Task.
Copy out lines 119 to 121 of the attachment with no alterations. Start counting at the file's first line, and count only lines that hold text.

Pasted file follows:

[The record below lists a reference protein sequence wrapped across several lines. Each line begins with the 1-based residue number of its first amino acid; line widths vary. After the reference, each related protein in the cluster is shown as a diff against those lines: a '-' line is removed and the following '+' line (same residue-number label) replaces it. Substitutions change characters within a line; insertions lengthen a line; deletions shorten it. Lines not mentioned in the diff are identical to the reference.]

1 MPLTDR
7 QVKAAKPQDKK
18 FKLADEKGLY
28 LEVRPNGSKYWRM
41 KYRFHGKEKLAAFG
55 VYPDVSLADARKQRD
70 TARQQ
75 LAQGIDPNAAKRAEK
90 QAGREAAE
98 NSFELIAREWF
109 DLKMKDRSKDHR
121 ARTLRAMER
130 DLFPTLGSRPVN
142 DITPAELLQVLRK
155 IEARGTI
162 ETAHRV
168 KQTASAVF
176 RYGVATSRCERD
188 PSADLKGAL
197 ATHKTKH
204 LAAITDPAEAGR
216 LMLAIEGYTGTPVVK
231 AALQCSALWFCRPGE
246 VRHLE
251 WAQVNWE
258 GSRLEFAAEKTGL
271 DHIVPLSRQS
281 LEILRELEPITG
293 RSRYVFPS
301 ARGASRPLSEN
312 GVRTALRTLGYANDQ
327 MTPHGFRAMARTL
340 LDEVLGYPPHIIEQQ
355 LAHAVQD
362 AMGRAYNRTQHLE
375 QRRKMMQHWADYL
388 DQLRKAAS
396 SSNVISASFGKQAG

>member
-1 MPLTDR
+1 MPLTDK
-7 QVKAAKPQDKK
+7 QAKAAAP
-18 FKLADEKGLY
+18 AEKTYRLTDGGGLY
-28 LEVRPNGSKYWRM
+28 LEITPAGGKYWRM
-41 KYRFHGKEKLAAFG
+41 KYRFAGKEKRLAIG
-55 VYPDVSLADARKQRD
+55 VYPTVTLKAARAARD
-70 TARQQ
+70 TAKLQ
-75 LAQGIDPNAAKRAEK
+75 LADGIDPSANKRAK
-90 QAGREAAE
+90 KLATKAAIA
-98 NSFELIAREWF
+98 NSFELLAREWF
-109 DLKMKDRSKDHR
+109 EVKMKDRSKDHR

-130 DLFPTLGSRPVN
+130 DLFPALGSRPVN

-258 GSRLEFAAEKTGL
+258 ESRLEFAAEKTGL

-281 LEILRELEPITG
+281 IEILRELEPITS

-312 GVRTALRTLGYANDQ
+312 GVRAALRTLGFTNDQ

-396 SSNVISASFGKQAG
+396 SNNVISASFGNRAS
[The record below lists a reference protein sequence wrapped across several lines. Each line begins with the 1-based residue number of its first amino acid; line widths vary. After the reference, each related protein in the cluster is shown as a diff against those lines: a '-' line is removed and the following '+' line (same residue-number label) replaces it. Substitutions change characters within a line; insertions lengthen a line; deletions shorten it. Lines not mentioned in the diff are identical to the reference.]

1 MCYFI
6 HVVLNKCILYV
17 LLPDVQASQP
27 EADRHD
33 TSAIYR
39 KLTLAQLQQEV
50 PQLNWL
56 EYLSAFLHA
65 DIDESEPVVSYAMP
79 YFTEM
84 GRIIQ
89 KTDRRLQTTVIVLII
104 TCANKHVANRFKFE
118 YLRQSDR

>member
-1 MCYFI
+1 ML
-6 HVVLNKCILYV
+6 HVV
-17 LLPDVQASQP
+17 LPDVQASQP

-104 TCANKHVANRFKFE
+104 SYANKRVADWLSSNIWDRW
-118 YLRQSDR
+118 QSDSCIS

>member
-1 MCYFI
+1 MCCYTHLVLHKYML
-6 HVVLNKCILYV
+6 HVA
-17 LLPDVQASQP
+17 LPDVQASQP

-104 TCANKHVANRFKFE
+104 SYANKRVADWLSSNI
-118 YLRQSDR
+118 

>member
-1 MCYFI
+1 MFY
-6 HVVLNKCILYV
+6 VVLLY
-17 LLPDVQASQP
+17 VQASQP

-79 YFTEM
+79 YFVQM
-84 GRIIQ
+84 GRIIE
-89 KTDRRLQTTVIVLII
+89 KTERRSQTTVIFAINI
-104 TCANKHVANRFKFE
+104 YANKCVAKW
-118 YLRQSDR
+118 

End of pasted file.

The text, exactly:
-84 GRIIQ
+84 GRIIE
-89 KTDRRLQTTVIVLII